Best known for his documentaries such as Drifters, North Sea, and Housing Problems, John Grierson was the most important figure in the British documentary film movement and one of the most influential of British film theorists.
This major assessment of Grierson and the documentary film movement examines the intellectual and aesthetic influences on his work, focusing on the material he produced in the inter-war years and comparing the idealistic strain of Grierson’s social commentary with other social reformists such as the Next Five Years Group and writers like Orwell and Priestley. Underlining the link between film and reform, the book clarifies the meaning and significance of Grierson’s ideas and the historical role of the documentary film movement. Originally published in 1990.
Reviews of the original edition:
"Film and Reform amounts to…an extraordinarily expansive intellectual biography…a valuable guidebook…Any subsequent writing….will have to incorporate these findings." – Jack Ellis
Foreword Jack C. Ellis Introduction 1. John Grierson 2. John Grierson and the Influence of American Scientific Naturalism 1924-7 3. Grierson’s Aesthetic 1924-7 4. John Grierson, the Empire Marketing Board Film Unit, and the Documentary Film Movement 1927-33 5. The General Post Office Film Unit 1933-9 6. Public Relations, Propaganda and Documentary Film 1900-39 7. Documentary Film and Reform 8. The Influence of Idealism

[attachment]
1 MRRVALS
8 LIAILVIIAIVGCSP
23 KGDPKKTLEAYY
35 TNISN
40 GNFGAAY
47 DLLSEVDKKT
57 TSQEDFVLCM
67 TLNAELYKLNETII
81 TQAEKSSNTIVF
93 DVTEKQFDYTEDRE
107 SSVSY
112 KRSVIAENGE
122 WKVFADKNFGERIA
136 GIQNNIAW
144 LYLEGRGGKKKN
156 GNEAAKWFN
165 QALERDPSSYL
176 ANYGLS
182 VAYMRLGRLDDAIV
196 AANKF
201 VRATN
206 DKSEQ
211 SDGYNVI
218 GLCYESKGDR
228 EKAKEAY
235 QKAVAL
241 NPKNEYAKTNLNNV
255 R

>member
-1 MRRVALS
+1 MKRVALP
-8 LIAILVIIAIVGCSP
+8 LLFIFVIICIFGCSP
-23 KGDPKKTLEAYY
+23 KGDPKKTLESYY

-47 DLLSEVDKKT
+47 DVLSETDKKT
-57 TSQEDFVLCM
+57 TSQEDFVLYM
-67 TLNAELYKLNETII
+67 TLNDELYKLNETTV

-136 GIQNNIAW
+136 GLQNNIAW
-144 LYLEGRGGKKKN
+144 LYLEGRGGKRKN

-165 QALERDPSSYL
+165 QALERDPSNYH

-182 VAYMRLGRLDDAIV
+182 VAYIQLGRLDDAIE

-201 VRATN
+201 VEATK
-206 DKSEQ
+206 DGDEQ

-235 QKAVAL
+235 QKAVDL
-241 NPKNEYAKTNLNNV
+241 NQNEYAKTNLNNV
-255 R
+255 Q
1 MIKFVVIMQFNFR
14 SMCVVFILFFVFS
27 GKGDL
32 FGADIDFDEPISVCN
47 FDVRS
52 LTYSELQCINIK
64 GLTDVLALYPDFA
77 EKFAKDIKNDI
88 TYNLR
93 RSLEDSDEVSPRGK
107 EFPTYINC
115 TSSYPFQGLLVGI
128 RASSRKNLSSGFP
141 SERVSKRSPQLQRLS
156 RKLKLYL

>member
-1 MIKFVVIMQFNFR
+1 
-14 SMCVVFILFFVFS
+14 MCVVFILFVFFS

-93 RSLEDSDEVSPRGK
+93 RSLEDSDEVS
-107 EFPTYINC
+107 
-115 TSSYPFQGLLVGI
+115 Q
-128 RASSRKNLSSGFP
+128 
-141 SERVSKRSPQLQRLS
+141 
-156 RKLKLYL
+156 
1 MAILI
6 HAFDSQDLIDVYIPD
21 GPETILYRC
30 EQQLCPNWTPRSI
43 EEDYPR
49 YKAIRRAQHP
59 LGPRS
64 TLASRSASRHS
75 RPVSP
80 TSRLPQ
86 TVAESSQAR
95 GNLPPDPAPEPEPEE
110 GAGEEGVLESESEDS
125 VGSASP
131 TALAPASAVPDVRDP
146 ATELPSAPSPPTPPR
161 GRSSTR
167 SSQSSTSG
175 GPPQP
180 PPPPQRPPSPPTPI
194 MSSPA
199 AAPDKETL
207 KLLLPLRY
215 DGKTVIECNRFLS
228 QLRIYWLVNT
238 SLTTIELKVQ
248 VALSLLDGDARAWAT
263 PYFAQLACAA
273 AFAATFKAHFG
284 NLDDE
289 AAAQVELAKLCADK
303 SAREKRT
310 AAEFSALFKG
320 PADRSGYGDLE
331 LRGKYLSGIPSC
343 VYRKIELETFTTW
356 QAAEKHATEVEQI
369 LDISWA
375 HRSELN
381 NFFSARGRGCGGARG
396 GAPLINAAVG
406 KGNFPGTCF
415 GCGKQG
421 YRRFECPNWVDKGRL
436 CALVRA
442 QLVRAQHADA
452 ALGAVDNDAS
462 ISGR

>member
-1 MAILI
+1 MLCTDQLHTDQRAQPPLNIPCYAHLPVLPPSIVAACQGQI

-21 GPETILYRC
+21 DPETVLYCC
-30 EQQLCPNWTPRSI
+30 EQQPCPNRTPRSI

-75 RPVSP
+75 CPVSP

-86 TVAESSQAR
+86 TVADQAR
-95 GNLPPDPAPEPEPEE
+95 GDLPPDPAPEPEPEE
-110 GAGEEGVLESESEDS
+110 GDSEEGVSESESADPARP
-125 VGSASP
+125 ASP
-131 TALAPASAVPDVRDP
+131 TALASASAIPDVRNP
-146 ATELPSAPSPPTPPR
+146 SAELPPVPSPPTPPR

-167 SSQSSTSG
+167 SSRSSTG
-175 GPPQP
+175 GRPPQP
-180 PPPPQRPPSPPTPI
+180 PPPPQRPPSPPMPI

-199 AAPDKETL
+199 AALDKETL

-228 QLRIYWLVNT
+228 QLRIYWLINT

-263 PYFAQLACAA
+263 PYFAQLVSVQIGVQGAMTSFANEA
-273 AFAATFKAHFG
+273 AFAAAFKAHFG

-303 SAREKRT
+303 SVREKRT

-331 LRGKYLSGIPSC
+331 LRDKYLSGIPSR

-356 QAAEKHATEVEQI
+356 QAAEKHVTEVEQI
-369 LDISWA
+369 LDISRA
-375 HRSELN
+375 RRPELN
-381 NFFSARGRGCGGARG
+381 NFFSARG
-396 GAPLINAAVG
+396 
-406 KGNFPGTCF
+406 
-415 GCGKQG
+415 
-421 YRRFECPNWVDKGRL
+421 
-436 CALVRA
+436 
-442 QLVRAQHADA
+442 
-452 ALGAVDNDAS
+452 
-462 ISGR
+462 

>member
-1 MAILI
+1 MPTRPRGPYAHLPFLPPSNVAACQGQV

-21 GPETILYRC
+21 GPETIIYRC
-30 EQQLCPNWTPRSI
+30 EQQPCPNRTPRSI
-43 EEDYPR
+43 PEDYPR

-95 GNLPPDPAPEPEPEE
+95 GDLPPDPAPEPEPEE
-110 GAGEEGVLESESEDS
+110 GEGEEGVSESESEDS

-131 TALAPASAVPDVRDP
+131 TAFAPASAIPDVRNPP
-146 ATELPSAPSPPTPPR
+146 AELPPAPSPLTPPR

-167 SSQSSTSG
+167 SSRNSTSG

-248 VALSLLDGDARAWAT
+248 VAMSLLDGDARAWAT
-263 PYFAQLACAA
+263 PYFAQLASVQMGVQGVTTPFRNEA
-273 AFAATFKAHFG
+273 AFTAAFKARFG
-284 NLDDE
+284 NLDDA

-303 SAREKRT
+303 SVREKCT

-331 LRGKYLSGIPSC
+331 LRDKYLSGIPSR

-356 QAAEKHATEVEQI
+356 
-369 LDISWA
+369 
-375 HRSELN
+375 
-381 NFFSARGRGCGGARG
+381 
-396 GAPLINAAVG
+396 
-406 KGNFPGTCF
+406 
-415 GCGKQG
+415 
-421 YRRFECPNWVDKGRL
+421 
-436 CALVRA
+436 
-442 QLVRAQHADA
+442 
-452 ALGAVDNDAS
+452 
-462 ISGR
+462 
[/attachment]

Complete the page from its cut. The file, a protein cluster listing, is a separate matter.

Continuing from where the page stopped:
Reissuing works originally published between 1914 and 1996, Routledge Library Editions: Cinema offers a selection of scholarship covering the movies. Volumes range from film propaganda to the epic film genre, women in cinema to Soviet cinema, silent film to horror series, and touch on acting, screenwriting and film production among other areas making this a comprehensive collection of previously out-of-print works.